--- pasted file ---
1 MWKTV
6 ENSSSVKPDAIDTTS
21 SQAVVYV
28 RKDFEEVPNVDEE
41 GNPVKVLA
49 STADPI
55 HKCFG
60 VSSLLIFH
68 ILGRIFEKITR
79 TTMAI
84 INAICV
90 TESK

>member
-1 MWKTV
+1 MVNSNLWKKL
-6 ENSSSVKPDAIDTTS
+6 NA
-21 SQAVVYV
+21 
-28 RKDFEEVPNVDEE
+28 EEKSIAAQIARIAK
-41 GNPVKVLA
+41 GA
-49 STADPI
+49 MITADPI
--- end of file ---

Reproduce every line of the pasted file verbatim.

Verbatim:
1 MWKTV
6 ENSSSVKPDAIDTTS
21 SQAVVYV
28 RKDFEEVPNVDEE
41 GNPVKVLA
49 STADPI
55 HKCFG
60 VSSLLIFH
68 ILGRIFEKITR
79 TTMAI
84 INAICV
90 TESK

>member
-1 MWKTV
+1 MVNSNLWKKL
-6 ENSSSVKPDAIDTTS
+6 NA
-21 SQAVVYV
+21 
-28 RKDFEEVPNVDEE
+28 EEKSIAAQIARIAK
-41 GNPVKVLA
+41 GA
-49 STADPI
+49 MITADPI